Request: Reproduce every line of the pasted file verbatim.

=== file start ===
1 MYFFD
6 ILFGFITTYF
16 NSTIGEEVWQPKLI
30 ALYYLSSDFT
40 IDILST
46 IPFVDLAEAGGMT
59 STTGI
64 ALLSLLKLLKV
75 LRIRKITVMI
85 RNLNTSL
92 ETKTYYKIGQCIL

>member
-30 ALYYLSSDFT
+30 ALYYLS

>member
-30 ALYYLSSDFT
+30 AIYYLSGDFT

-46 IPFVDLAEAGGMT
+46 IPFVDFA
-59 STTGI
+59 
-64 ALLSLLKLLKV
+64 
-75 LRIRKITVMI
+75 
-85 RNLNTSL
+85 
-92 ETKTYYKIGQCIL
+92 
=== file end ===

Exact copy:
1 MYFFD
6 ILFGFITTYF
16 NSTIGEEVWQPKLI
30 ALYYLSSDFT
40 IDILST
46 IPFVDLAEAGGMT
59 STTGI
64 ALLSLLKLLKV
75 LRIRKITVMI
85 RNLNTSL
92 ETKTYYKIGQCIL

>member
-30 ALYYLSSDFT
+30 ALYYLS

>member
-30 ALYYLSSDFT
+30 AIYYLSGDFT

-46 IPFVDLAEAGGMT
+46 IPFVDFA
-59 STTGI
+59 
-64 ALLSLLKLLKV
+64 
-75 LRIRKITVMI
+75 
-85 RNLNTSL
+85 
-92 ETKTYYKIGQCIL
+92 